Usually, I just inform the client when they request for a new project to be started that we can't take on any new projects or we're not longer available and suggest other avenues they might want to pursue for their marketing support.

    I was wondering what steps marketers out there take when you realize a client is not a good fit and you want to let their down nicely without any confrontation.

    Looking forward to hearing your steps.
    Your business is entirely your own domain - you have the right to work with whomever you wish, and the right to not work with people who do not fit your ways of working. By being upfront and clear with folks you can let them know that you are no longer available to them simply by saying:
    'Dear client,
    regarding your recent request for X. We have taken on as many projects that we feel comfortable in servicing, our quest to deliver the best possible levels of service demand our diligence in this matter. We are not able to help you at this stage. Please consider X as a possible alternative to our services, and we wish you well with your future endeavors.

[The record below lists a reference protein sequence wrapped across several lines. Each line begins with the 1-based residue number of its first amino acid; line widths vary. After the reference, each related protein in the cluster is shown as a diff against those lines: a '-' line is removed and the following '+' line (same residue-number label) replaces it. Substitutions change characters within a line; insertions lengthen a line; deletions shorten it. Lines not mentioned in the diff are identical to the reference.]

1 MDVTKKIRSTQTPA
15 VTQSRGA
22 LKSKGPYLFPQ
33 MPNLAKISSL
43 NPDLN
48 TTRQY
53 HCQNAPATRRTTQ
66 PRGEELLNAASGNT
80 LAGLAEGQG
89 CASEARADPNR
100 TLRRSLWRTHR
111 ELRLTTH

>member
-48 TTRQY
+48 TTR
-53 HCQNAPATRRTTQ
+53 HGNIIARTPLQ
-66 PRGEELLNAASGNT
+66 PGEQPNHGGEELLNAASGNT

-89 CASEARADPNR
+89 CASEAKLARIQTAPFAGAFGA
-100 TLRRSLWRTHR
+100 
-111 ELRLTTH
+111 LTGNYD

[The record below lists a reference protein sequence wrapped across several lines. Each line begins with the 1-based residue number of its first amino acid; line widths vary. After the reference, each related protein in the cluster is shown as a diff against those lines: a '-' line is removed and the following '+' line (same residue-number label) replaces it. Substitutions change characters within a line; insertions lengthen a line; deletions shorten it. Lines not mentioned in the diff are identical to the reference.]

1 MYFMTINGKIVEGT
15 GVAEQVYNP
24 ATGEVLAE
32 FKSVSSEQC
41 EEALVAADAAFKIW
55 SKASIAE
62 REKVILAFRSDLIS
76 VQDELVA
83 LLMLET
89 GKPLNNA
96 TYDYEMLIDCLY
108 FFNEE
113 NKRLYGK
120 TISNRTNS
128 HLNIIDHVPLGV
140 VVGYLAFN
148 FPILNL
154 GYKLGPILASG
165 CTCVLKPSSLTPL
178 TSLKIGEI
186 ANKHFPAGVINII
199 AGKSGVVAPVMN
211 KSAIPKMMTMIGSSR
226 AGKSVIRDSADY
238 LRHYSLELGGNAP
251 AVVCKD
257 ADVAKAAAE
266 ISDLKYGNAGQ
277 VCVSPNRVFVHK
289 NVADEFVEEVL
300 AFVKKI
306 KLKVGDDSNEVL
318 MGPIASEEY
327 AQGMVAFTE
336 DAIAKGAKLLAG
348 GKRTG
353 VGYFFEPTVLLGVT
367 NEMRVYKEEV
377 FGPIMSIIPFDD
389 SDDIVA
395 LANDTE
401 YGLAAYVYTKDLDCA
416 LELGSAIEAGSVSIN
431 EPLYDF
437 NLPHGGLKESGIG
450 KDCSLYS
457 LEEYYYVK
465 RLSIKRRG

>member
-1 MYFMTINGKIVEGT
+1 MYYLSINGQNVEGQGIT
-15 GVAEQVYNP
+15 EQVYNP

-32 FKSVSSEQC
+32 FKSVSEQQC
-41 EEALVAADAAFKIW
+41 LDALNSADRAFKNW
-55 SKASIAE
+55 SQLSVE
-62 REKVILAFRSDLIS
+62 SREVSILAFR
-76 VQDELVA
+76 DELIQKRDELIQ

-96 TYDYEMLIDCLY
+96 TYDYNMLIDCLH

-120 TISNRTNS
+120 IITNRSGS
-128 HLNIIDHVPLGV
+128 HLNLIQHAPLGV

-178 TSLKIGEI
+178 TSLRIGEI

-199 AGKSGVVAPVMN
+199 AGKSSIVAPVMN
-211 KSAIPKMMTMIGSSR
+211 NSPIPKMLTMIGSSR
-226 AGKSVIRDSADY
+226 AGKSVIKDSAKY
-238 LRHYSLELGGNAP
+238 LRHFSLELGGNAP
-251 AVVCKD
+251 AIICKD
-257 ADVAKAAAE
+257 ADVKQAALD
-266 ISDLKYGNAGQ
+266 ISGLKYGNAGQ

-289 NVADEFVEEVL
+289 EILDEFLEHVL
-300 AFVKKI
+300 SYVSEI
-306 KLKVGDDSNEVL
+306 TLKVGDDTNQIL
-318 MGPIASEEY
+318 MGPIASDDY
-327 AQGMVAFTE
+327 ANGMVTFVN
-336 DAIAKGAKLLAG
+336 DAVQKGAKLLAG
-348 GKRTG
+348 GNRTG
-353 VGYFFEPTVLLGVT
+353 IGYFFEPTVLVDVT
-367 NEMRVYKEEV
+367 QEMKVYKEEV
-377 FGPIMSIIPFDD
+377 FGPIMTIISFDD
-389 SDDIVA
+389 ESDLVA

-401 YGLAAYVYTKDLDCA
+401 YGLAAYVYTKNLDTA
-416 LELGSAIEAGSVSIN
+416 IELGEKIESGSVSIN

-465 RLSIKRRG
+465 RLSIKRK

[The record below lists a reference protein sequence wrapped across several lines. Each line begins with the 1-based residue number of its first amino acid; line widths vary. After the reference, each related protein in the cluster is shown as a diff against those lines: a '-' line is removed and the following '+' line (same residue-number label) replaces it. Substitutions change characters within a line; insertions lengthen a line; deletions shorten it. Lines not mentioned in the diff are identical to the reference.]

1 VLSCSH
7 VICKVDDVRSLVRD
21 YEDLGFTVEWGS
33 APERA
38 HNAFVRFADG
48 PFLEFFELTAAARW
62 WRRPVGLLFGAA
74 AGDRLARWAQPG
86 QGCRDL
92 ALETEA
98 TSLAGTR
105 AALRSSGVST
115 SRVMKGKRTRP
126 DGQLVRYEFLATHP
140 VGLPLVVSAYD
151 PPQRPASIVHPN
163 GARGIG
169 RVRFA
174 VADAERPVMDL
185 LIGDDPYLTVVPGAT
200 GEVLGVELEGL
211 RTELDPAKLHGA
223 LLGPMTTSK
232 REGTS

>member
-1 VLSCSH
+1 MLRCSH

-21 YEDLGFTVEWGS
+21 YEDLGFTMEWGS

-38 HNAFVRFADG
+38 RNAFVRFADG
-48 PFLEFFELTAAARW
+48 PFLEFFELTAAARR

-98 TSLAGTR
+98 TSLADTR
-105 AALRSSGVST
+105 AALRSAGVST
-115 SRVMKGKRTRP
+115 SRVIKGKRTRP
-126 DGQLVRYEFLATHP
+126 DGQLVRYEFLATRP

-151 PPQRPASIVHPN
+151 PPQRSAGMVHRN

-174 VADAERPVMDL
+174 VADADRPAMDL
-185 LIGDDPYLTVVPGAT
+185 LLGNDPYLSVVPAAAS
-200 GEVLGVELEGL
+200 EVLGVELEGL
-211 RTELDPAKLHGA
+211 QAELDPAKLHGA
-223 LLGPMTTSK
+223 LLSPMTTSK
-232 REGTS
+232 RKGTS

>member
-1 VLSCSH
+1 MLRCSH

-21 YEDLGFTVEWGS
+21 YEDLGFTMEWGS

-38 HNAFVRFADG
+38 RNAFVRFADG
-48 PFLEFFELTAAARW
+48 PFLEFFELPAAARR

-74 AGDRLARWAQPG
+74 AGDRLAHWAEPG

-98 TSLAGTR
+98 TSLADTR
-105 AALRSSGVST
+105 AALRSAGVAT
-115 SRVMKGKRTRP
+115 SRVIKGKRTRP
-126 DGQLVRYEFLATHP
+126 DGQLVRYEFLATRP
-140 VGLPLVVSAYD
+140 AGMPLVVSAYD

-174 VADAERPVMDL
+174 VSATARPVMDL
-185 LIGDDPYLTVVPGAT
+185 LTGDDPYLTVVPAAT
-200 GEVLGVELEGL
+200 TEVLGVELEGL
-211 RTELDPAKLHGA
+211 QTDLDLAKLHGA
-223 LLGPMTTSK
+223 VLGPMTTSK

Sincerely,
    Consultant'
    This is all you need to do, and all people can reasonably expect.
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    • Profile picture of the author gingerninjas
      Originally Posted by MrFume View Post

      Your business is entirely your own domain - you have the right to work with whomever you wish, and the right to not work with people who do not fit your ways of working. By being upfront and clear with folks you can let them know that you are no longer available to them simply by saying:
      'Dear client,
      regarding your recent request for X. We have taken on as many projects that we feel comfortable in servicing, our quest to deliver the best possible levels of service demand our diligence in this matter. We are not able to help you at this stage. Please consider X as a possible alternative to our services, and we wish you well with your future endeavors.
      Sincerely,
      Consultant'
      This is all you need to do, and all people can reasonably expect.
      Thanks for sharing that - it's a good problem to have and it's all about being honest and professional. I like how to the point your message is. No mucking about.